Sofia Kovalevskaya Math Day

Today we are celebrate the life of Sofia Kovalevskaya and the contributions she made to mathmatics.

This holiday is also a grant-making program of the Association for Women in Mathematics (AWM), funding workshops which encourage girls to explore mathematics.

Sofia Vasilyevna Kovalevskaya
Sofia Vasilyevna Kovalevskaya (15 January /O.S. 3 January/ 1850 – 10 February /O.S. 29 January/ 1891) was the first major Russian female mathematician, responsible for important original contributions to analysis, differential equations and mechanics, and the first woman appointed to a full professorship in Northern Europe. She was also one of the first women to work for a scientific journal as an editor.
There are several alternative transliterations of her name. She herself used Sophie Kowalevski (or occasionally Kowalevsky), for her academic publications. After moving to Sweden, she called herself Sonya.

Her doctoral dissertation, "On the Theory of Partial Differential Equations," dealt with a rather general system of differential equations of the first order in any number of variables. Weierstrass had already given an analogous structure for total equations; Sonya's paper extended this to partial differential equations. This is a remarkable contribution which was published in Crelle's Journal in 1875. These results are still of importance today and relevant in finding solutions to differential equations with initial conditions, this is known as the Cauchy problem. What follows is a modern version of what is commonly known as the Cauchy-Kovalevskaya Theorem.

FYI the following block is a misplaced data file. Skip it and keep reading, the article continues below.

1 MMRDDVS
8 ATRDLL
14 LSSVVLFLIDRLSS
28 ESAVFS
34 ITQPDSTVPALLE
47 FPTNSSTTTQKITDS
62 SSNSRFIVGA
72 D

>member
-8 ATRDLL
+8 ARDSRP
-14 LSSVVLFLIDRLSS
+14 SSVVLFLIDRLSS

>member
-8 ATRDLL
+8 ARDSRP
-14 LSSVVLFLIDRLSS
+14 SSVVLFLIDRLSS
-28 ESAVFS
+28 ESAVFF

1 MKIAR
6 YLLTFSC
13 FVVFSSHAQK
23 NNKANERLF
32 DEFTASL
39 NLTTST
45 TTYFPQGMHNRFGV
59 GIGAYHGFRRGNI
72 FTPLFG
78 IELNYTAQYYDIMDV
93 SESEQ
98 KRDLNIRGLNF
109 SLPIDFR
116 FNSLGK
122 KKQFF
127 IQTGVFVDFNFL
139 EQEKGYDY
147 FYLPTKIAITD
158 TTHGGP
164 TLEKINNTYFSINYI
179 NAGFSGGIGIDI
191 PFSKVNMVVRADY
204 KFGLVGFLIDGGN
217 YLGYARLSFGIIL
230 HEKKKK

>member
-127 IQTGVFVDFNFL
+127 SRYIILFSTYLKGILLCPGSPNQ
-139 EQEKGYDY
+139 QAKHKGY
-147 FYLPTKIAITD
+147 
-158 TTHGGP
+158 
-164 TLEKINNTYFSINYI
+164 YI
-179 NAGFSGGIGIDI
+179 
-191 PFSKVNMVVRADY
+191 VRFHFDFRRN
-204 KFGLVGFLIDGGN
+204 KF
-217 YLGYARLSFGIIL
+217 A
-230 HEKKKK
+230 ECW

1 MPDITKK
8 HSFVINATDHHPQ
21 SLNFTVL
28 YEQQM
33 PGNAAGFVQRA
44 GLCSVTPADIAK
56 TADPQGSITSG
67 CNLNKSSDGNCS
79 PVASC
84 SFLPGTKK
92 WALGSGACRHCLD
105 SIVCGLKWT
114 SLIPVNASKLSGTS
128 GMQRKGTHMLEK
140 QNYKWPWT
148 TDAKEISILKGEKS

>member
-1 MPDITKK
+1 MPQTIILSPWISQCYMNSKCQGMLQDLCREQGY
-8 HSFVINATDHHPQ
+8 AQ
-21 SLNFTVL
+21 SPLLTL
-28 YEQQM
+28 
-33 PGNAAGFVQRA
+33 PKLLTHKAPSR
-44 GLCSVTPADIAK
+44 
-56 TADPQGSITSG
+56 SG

The high point of Sonya's career came on Christmas Eve of 1888, when she was presented the famous Prix Bordin of the French Academy of Sciences in recognition of her winning memoir On the Problem of the Rotation of a Solid Body about a Fixed Point. The rules of the competition for such prizes dictated that each entry be submitted anonymously. The author's name was sealed into an envelope bearing the same motto as that inscribed on the memoir, and the envelope was not to be opened until after the competing work won the prize. So when the jury of the Academy chose Sonya's entry, it was in utter ignorance that the winner was a women. The excellence of her entry was judged to be so exceptional that the value of the prize was increased from 3,000 francs to 5,000 francs "on account of the quite extraordinary service rendered to mathematical physics by this work." Incidentally, the motto on Sonya's prize-winning essay was "Say what you know, do what you must, come what may."